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REPLAY: The Evolving Science on Depression and Inflammation with Dr. Adrian Lopresti and Professor Michael Berk

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REPLAY: The Evolving Science on Depression and Inflammation - Dr Adrian Lopresti & Prof Michael Berk

In 2020, up to 15% of Australians aged between 16-85 year reported high or very high levels of psychological distress and 3.4 million people sought saw a health professional for mental health support.

In this week's podcast replay, Professor Michael Berk and Dr. Adrian Lopresti share the latest research on the association between inflammation and mental health conditions.  They discuss the latest treatments for common mental health conditions and the associated research, as well as covering the challenges associated with trials, and the strength of their outcomes. 


[00:54] Welcoming Professor Michael Berk
[01:59] Connections between inflammation and mental health
[06:13] does everybody with depression have inflammation?
[09:11] The differences in cortisol-induced vs inflammatory-induced depression
[10:53] Why research results into inflammatories for depression can be inconsistent
[12:58] Should reducing inflammation be a first line treatment?
[21:39] Discussing the evidence around aspirin and depression
[25:00] SSRI’s are anti-inflammatory
[26:34] Symptoms of atypical depression
[30:01] Oxidative stress and mood disorders
[35:11] NAC for schizophrenia and OCD
[40:47] Thanking Michael and closing remarks


  • There is a considerable body of evidence connecting markers of inflammation to the presentation of depression and other psychiatric disorders. 
  • An improvement in mood is associated with a reduction in inflammation. Treatment resistance is generally associated with inflammation. 
  • Increased inflammatory markers may be associated with mental health conditions, however, there are still patients who present with the diagnostic criteria for a mental health condition without the presence of inflammatory markers.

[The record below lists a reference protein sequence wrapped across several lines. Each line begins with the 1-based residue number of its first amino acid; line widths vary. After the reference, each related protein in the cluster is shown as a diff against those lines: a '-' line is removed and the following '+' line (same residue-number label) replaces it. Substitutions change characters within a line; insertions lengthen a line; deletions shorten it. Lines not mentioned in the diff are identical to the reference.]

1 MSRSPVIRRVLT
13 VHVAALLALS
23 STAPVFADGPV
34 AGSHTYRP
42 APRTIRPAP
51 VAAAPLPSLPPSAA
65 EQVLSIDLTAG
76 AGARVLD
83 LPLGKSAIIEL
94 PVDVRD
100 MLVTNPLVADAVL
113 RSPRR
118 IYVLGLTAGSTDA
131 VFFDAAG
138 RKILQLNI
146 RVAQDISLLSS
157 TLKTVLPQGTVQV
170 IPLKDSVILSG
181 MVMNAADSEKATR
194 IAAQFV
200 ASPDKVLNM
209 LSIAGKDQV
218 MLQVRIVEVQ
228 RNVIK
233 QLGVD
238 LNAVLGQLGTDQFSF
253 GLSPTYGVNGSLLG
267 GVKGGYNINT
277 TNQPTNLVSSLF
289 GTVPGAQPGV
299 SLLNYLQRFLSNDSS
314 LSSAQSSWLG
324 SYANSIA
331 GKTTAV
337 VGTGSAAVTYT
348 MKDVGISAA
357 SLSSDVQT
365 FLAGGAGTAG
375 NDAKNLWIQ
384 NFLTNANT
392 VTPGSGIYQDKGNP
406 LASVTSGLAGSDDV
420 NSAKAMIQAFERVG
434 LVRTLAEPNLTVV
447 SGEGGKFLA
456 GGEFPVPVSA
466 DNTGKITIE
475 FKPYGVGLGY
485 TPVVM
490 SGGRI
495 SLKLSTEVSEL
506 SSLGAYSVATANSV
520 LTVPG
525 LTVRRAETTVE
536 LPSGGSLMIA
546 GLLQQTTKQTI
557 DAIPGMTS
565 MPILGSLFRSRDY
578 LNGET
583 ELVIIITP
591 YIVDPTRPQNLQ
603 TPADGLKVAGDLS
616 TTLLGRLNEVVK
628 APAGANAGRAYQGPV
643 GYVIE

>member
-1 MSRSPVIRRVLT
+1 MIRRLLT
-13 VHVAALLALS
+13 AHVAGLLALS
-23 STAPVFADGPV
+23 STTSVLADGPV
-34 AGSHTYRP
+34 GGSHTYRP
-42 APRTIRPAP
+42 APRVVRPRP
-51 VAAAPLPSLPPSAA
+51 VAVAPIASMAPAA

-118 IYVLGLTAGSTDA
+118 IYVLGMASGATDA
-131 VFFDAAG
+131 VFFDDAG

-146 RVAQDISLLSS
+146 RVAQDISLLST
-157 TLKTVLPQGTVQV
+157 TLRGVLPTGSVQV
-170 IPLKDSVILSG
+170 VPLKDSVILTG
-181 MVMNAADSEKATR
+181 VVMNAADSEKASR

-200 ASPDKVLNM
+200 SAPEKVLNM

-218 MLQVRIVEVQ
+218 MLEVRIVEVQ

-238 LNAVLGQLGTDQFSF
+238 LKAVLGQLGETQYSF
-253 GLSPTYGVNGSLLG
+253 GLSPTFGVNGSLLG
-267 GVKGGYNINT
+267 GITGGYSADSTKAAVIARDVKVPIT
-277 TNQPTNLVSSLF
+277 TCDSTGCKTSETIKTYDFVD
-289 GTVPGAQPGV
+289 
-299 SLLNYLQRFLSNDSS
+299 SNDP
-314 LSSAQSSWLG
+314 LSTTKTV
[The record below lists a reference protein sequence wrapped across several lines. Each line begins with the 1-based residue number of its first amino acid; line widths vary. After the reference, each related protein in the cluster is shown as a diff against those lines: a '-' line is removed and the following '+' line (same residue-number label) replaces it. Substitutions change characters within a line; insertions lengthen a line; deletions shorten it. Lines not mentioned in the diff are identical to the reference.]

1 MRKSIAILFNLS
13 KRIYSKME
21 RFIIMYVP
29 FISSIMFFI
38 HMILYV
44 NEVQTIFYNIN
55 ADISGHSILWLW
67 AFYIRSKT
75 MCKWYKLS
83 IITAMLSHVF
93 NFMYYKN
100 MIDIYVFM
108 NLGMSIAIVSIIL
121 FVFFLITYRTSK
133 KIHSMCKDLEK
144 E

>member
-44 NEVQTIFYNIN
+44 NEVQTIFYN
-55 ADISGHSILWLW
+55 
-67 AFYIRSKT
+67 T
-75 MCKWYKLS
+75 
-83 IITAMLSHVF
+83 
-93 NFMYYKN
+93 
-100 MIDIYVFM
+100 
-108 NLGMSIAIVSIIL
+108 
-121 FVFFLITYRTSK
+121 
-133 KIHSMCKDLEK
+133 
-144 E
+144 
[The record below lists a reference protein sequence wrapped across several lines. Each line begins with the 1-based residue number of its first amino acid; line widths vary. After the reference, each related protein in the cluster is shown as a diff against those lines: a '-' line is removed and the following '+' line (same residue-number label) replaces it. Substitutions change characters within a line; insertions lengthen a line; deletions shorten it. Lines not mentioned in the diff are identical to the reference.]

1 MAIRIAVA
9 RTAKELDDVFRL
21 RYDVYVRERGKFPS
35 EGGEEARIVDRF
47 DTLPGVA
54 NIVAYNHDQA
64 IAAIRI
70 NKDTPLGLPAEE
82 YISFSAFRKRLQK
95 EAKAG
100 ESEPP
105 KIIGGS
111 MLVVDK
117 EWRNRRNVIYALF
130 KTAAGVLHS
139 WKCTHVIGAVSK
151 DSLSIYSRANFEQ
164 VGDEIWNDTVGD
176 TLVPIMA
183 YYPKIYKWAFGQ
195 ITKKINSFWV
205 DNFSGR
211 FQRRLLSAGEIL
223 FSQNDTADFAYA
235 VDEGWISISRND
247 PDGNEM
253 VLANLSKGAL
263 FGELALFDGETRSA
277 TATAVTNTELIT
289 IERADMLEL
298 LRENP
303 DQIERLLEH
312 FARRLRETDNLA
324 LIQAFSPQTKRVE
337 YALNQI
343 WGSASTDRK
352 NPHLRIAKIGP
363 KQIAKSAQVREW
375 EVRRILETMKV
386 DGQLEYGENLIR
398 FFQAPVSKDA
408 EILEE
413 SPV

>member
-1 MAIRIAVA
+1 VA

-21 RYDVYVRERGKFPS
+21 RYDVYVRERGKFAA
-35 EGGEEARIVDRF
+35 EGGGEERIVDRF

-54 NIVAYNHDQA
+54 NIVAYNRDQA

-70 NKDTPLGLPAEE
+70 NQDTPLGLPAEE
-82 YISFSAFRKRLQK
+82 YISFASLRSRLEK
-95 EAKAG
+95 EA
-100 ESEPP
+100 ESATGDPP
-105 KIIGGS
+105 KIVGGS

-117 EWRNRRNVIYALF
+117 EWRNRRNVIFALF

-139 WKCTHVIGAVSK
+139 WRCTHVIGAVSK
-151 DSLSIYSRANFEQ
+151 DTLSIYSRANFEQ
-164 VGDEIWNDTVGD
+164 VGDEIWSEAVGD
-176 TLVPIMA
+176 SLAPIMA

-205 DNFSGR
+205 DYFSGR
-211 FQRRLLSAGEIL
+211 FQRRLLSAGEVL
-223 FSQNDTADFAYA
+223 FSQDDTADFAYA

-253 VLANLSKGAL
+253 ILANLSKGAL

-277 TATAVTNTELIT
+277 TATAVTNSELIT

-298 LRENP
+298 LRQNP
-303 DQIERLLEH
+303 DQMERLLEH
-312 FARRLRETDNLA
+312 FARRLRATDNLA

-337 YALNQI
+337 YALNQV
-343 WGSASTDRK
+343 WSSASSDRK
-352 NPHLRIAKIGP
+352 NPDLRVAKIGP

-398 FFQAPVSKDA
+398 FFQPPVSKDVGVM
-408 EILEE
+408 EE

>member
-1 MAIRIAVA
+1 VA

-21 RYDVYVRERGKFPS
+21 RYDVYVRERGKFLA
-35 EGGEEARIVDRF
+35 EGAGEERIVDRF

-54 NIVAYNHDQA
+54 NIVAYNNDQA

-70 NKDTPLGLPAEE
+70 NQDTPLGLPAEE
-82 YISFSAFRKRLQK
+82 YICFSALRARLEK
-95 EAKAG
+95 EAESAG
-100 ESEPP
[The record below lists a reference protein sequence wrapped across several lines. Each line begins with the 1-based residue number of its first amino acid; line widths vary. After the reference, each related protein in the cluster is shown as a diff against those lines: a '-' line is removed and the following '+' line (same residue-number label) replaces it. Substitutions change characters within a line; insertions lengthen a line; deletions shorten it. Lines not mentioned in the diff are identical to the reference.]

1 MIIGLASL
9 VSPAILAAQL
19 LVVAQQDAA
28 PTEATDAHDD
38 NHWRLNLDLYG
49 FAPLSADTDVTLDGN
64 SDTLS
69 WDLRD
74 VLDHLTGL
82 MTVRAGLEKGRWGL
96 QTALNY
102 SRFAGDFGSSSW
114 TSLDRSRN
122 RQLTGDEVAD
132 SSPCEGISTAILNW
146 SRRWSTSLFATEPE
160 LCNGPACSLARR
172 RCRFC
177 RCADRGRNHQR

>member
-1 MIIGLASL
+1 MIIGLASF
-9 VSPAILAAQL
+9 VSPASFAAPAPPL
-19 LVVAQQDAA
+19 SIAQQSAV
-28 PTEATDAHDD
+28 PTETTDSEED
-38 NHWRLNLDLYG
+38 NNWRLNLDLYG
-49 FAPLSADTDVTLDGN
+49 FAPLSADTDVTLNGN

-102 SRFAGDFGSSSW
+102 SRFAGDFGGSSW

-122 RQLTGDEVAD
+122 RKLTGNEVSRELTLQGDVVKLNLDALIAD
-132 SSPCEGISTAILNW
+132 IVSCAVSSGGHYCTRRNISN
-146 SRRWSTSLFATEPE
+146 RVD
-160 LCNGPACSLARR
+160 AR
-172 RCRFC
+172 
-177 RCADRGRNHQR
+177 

• Current evidence suggests that inflammation may cause depression based on a study where participants were infused with inflammatory cytokines inducing depression features. 
  • Lifestyle risk factors for depression include physical inactivity, low vitamin D levels, stress, trauma and poor diet among others which are all associated with inflammation.  
  • Brenda Penninx from the Amsterdam University Medical Centre has categorised depression into two types: immunometagbolic depression and cortisol-related depression.
  • Immunometabolic/atypical depression  
    • Linked to inflammation  
    • Often present in people with obesity, hyperphagia, atypical depressive symptoms and involves inflammation. 
    • Patients experience hypersomnia, hyperphagia, may be overweight or obese and likely to have high inflammatory cytokines 
    • More common phenotype for bipolar depression than unipolar depression 
  • Cortisol-related/typical/melancholic pattern depression  
    • Patients experience a loss of appetite and weight and insomnia.  
    • Typical markers include elevated cortisol, loss of diurnal rhythm, abnormal dexamethasone suppression test results 
  • Inflammation is not a disorder specific function. Inflammation is  essential to life and is involved in signalling and defence throughout the body and also involved in disease pathophysiology.  
  • Lifestyle, psychological and pharmacological strategies are important for the management of mental health conditions.